When California’s Silicon Valley Bank collapsed last week, experts said that this is not going to be like the 2008 financial crisis. Then, New York’s Signature Bank fell and now the leading global investment bank Credit Suisse is in trouble. It might be not as bad as 2008 but the banking world is in panic.
What happened at Credit Suisse?
It started in the United States and then spread to Europe. On Wednesday, shares in the globally connected Swiss bank plunged and dragged down other major European lenders.
At one point, Credit Suisse shares lost more than a quarter of their value, hitting a record low after the bank’s biggest shareholder — the Saudi National Bank — told news outlets that it would not put more money into the Swiss lender, which was beset by problems long before the US banks collapsed, reports The Associated Press.
The turmoil prompted an automatic pause in trading of Credit Suisse shares on the Swiss market and sent shares of other European banks tumbling, some by double digits. That fanned new fears about the health of financial institutions following the recent collapse of Silicon Valley Bank and Signature Bank.
Also read: Credit Suisse Troubles: What’s happening at the Swiss bank and how has it renewed banking crisis fears?
Why there is less panic today?
Before things could get worse, Switzerland’s central bank stepped in. Late Wednesday, it said that it would support Credit Suisse if needed.
Credit Suisse then said early Thursday that it is taking measures to shore up its finances, including exercising an option to borrow up to 50 billion francs ($53.7 billion) from the central bank. “This additional liquidity would support Credit Suisse’s core businesses and clients as Credit Suisse takes the necessary steps to create a simpler and more focused bank built around client needs,” the bank said.
This has calmed things down a little but there is still an underlying fear.
Does Credit Suisse have an Indian presence?
Yes. Credit Suisse was established in India in 1997 and has offices in Mumbai, Pune and Gurgaon, with vendor offices in Bangalore, Hyderabad and Kolkata. According to the bank, “the second-largest footprint for Credit Suisse outside of Switzerland” and is “an important recruitment centre”, according to The Indian Express. It is India’s 12th-largest foreign bank.
The fate of the Swiss lender is of greater importance to the Indian banking sector than the collapse of Silicon Valley Bank, equity analysts at Jefferies said on Thursday.
Also read: Silicon Valley Bank collapse: What happens to customers? Are their deposits secure?
Credit Suisse has a 1.5 per cent share among foreign banks’ assets in India and a “small” 0.1 per cent share of overall banking assets in the country, Jefferies estimated. It has only one branch in India and total assets of over 200 billion rupees ($2.42 billion), it said, according to a Reuters report.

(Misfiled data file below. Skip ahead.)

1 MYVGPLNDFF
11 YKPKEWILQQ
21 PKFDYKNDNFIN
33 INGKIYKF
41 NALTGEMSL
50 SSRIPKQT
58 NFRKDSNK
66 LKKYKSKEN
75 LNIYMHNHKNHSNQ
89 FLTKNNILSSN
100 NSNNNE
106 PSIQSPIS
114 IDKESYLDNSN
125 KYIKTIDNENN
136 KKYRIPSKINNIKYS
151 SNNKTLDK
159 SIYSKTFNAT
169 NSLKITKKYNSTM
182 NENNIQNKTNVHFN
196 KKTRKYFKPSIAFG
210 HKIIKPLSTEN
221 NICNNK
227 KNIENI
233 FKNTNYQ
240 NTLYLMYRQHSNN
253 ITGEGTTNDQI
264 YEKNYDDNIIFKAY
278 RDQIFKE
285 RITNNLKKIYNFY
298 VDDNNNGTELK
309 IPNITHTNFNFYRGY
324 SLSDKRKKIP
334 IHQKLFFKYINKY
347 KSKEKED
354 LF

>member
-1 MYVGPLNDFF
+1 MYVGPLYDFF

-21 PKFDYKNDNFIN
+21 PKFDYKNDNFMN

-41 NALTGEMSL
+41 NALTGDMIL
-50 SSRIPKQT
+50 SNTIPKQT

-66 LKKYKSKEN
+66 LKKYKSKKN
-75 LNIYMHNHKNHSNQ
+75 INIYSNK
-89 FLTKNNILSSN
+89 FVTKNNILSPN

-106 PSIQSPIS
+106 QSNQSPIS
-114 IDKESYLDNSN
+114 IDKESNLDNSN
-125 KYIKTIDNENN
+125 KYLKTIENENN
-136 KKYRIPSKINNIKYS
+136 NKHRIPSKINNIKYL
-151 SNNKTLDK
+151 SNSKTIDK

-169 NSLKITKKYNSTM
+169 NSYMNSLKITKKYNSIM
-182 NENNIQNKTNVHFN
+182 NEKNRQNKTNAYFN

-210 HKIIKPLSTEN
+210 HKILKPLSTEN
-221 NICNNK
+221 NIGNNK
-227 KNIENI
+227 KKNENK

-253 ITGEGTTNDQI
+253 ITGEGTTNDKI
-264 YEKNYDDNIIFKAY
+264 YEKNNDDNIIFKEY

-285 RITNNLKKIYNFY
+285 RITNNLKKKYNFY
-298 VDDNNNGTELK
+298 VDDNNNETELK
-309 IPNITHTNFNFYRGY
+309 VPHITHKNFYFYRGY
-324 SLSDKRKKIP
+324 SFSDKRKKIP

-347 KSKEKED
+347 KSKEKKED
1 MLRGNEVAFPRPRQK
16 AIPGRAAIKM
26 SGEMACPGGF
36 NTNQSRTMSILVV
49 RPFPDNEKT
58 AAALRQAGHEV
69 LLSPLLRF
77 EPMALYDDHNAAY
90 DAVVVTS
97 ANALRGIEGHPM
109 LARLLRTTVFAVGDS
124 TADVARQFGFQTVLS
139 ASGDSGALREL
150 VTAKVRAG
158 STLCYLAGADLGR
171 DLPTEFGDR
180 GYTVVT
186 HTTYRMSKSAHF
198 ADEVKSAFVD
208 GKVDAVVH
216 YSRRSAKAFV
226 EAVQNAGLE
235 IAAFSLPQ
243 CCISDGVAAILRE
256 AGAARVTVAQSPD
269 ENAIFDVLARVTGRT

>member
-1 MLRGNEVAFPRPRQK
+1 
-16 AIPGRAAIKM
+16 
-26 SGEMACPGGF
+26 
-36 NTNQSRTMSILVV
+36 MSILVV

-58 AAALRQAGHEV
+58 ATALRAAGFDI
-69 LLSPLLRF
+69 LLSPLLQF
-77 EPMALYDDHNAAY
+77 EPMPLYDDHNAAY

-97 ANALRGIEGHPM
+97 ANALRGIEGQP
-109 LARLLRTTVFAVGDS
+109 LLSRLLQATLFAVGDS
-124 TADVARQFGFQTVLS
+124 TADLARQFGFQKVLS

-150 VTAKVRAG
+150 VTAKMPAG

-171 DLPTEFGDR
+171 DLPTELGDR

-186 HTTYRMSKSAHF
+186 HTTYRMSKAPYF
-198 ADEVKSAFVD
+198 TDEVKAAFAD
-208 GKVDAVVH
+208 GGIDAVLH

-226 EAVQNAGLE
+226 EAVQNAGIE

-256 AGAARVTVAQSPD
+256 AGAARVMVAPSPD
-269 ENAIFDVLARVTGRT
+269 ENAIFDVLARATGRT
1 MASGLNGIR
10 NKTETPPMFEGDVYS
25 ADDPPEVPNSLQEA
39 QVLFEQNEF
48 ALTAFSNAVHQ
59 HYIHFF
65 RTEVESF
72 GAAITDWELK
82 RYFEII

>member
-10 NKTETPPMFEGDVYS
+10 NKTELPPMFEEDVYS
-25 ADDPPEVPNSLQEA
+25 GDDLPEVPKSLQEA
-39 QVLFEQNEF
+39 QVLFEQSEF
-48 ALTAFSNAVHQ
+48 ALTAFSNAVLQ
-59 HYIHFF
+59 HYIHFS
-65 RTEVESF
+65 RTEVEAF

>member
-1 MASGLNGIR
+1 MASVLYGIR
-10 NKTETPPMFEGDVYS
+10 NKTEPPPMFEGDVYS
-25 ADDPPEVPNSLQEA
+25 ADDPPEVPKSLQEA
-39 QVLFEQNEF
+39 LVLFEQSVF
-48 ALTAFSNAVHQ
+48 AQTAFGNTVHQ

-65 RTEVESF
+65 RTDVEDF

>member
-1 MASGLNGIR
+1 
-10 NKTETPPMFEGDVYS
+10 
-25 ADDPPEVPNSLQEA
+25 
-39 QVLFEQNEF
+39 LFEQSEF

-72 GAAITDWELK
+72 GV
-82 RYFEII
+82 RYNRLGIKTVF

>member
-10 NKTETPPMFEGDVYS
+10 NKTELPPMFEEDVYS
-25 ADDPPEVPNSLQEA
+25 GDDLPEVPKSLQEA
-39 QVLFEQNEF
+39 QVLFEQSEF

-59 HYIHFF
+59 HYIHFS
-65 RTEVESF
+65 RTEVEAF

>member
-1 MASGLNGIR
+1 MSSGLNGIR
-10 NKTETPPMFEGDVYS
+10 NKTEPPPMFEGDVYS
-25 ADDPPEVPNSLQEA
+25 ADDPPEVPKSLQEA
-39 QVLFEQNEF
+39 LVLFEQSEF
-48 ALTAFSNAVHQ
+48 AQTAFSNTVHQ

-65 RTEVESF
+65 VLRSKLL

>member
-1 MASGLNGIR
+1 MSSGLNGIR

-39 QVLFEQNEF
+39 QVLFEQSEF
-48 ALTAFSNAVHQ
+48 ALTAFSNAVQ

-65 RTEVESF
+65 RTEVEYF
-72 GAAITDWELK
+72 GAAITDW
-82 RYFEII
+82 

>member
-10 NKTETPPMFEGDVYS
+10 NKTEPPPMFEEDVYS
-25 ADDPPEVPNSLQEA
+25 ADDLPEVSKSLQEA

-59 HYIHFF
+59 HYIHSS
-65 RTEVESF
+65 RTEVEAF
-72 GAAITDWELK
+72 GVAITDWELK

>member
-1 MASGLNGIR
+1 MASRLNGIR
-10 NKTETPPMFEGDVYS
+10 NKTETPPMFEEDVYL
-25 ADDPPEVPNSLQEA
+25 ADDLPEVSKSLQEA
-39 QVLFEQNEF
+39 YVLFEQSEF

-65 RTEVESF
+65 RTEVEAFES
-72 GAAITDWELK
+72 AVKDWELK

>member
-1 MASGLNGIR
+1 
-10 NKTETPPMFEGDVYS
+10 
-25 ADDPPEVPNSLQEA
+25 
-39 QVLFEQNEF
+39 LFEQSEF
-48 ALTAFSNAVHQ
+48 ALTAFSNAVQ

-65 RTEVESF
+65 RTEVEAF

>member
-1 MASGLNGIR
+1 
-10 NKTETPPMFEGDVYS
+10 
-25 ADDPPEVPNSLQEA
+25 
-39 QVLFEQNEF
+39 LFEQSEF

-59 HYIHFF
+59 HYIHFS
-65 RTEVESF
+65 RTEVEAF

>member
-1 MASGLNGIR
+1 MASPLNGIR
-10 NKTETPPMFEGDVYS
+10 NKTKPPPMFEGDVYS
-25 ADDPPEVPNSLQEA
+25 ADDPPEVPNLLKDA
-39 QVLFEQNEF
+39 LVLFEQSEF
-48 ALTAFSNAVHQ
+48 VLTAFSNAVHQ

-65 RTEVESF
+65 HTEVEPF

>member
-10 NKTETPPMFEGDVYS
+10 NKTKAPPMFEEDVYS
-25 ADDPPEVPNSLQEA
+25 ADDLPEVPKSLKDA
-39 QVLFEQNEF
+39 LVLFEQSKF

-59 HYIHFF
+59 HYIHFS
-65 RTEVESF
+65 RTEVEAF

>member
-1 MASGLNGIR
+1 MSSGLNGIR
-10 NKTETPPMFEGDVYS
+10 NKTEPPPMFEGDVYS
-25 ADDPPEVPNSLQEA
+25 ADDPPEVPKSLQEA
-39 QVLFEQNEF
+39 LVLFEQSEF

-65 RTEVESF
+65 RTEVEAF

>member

What will be the impact on India?
Given the relevance of Credit Suisse to India’s banking sector, analysts see softer adjustments in the assessment of counter-party risks, especially in the derivative market. “We expect RBI to keep a close watch on liquidity issues, and counterparty exposures and intervene as necessary. This may also lead to institutional deposits moving more towards larger/ quality banks,” said Jefferies analysts Prakhar Sharma and Vinayak Agarwal, according to a report in The Economic Times.
The bank has a “major presence in India’s derivatives market” and hence experts are watching for any liquidity issues or counter-party risks that may result from the fallout.
Foreign banks have a relatively smaller presence in India with four to six per cent of assets, but a large 50 per cent share of off-balance sheet liabilities. Loans form 73 per cent of its total liabilities in India with the majority of them of short tenure, the note by Jefferies said, according to a Bloomberg report.
Other experts say that the impact on India will not be severe. According to Devina Mehra, chairperson and chief investment strategist, First Global, a financial services firm, there will be no direct impact on India.
“The global impact on India is not very direct. There is a genuine fear of recession in the US. Inflation will be an issue shortly,” Punita Kumar Sinha, managing partner, Pacific Paradigm Advisors, an investment firm, told ET NOW.
In fact, Uday Kotak, the billionaire banker and managing director of Kotak Mahindra Bank, said that even as the global turmoil continues in financial markets, the macro factors are turning better for India. “Current account deficit looks below 2.5% Fy 23, and going below 2% in Fy 24. Lower oil helps. If we walk our talk and navigate well, India can stand out in this turbulence,” he tweeted.
With inputs from agencies
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